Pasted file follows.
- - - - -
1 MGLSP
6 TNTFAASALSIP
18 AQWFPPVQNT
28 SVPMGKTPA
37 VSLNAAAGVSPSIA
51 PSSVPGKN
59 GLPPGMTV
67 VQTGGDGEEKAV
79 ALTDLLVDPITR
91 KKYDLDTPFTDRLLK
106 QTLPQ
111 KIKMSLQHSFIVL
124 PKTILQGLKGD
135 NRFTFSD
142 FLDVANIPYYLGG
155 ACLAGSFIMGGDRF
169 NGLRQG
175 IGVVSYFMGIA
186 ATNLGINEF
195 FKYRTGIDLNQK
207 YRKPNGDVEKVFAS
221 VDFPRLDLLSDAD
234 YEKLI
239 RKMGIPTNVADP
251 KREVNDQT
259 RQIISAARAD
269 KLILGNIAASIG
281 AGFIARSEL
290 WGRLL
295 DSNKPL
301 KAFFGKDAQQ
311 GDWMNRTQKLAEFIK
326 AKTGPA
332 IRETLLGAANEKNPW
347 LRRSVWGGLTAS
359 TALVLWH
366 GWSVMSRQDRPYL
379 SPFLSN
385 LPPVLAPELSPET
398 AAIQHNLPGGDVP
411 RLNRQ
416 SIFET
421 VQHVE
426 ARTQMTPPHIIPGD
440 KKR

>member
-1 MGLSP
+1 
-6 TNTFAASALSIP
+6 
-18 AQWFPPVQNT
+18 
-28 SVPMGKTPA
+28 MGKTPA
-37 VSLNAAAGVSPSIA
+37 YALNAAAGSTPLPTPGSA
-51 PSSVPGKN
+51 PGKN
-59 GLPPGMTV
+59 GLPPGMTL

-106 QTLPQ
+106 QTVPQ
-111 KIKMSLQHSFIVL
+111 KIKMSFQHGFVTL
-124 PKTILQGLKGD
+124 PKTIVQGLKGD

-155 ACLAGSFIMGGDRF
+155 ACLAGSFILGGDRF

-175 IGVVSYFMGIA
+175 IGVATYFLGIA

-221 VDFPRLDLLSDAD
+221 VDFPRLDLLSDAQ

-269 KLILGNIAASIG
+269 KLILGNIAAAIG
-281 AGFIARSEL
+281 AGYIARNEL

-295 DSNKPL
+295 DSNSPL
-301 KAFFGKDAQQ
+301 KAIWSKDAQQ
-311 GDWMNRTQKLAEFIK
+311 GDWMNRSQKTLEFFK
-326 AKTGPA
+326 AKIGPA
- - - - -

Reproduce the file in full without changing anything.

1 MGLSP
6 TNTFAASALSIP
18 AQWFPPVQNT
28 SVPMGKTPA
37 VSLNAAAGVSPSIA
51 PSSVPGKN
59 GLPPGMTV
67 VQTGGDGEEKAV
79 ALTDLLVDPITR
91 KKYDLDTPFTDRLLK
106 QTLPQ
111 KIKMSLQHSFIVL
124 PKTILQGLKGD
135 NRFTFSD
142 FLDVANIPYYLGG
155 ACLAGSFIMGGDRF
169 NGLRQG
175 IGVVSYFMGIA
186 ATNLGINEF
195 FKYRTGIDLNQK
207 YRKPNGDVEKVFAS
221 VDFPRLDLLSDAD
234 YEKLI
239 RKMGIPTNVADP
251 KREVNDQT
259 RQIISAARAD
269 KLILGNIAASIG
281 AGFIARSEL
290 WGRLL
295 DSNKPL
301 KAFFGKDAQQ
311 GDWMNRTQKLAEFIK
326 AKTGPA
332 IRETLLGAANEKNPW
347 LRRSVWGGLTAS
359 TALVLWH
366 GWSVMSRQDRPYL
379 SPFLSN
385 LPPVLAPELSPET
398 AAIQHNLPGGDVP
411 RLNRQ
416 SIFET
421 VQHVE
426 ARTQMTPPHIIPGD
440 KKR

>member
-1 MGLSP
+1 
-6 TNTFAASALSIP
+6 
-18 AQWFPPVQNT
+18 
-28 SVPMGKTPA
+28 MGKTPA
-37 VSLNAAAGVSPSIA
+37 YALNAAAGSTPLPTPGSA
-51 PSSVPGKN
+51 PGKN
-59 GLPPGMTV
+59 GLPPGMTL

-106 QTLPQ
+106 QTVPQ
-111 KIKMSLQHSFIVL
+111 KIKMSFQHGFVTL
-124 PKTILQGLKGD
+124 PKTIVQGLKGD

-155 ACLAGSFIMGGDRF
+155 ACLAGSFILGGDRF

-175 IGVVSYFMGIA
+175 IGVATYFLGIA

-221 VDFPRLDLLSDAD
+221 VDFPRLDLLSDAQ

-269 KLILGNIAASIG
+269 KLILGNIAAAIG
-281 AGFIARSEL
+281 AGYIARNEL

-295 DSNKPL
+295 DSNSPL
-301 KAFFGKDAQQ
+301 KAIWSKDAQQ
-311 GDWMNRTQKLAEFIK
+311 GDWMNRSQKTLEFFK
-326 AKTGPA
+326 AKIGPA